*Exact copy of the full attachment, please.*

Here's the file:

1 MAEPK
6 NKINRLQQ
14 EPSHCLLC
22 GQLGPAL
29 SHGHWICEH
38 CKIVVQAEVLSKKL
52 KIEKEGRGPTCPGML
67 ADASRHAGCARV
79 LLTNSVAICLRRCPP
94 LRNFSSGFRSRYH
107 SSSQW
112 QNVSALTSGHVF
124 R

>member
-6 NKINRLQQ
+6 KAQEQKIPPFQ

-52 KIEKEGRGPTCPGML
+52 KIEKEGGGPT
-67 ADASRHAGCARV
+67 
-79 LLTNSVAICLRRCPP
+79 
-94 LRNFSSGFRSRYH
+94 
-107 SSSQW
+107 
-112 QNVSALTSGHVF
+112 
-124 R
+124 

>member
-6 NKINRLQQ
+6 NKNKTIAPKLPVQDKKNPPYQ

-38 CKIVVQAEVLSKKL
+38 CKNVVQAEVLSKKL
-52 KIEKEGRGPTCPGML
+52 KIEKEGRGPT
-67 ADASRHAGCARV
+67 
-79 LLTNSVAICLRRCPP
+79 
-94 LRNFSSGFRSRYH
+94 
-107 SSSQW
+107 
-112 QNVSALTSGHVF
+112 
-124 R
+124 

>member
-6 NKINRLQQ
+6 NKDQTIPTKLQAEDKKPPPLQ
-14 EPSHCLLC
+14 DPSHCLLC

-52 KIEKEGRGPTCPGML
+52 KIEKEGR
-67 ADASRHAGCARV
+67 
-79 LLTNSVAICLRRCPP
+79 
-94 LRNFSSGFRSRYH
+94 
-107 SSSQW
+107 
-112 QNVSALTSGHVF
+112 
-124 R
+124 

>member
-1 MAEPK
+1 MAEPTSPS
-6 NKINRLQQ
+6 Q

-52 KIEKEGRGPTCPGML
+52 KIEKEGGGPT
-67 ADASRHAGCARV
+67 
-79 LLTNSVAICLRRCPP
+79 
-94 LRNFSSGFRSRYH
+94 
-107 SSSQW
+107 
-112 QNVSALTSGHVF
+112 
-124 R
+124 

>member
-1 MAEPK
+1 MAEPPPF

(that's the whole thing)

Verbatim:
1 MAEPK
6 NKINRLQQ
14 EPSHCLLC
22 GQLGPAL
29 SHGHWICEH
38 CKIVVQAEVLSKKL
52 KIEKEGRGPTCPGML
67 ADASRHAGCARV
79 LLTNSVAICLRRCPP
94 LRNFSSGFRSRYH
107 SSSQW
112 QNVSALTSGHVF
124 R

>member
-6 NKINRLQQ
+6 KAQEQKIPPFQ

-52 KIEKEGRGPTCPGML
+52 KIEKEGGGPT
-67 ADASRHAGCARV
+67 
-79 LLTNSVAICLRRCPP
+79 
-94 LRNFSSGFRSRYH
+94 
-107 SSSQW
+107 
-112 QNVSALTSGHVF
+112 
-124 R
+124 

>member
-6 NKINRLQQ
+6 NKNKTIAPKLPVQDKKNPPYQ

-38 CKIVVQAEVLSKKL
+38 CKNVVQAEVLSKKL
-52 KIEKEGRGPTCPGML
+52 KIEKEGRGPT
-67 ADASRHAGCARV
+67 
-79 LLTNSVAICLRRCPP
+79 
-94 LRNFSSGFRSRYH
+94 
-107 SSSQW
+107 
-112 QNVSALTSGHVF
+112 
-124 R
+124 

>member
-6 NKINRLQQ
+6 NKDQTIPTKLQAEDKKPPPLQ
-14 EPSHCLLC
+14 DPSHCLLC

-52 KIEKEGRGPTCPGML
+52 KIEKEGR
-67 ADASRHAGCARV
+67 
-79 LLTNSVAICLRRCPP
+79 
-94 LRNFSSGFRSRYH
+94 
-107 SSSQW
+107 
-112 QNVSALTSGHVF
+112 
-124 R
+124 

>member
-1 MAEPK
+1 MAEPTSPS
-6 NKINRLQQ
+6 Q

-52 KIEKEGRGPTCPGML
+52 KIEKEGGGPT
-67 ADASRHAGCARV
+67 
-79 LLTNSVAICLRRCPP
+79 
-94 LRNFSSGFRSRYH
+94 
-107 SSSQW
+107 
-112 QNVSALTSGHVF
+112 
-124 R
+124 

>member
-1 MAEPK
+1 MAEPPPF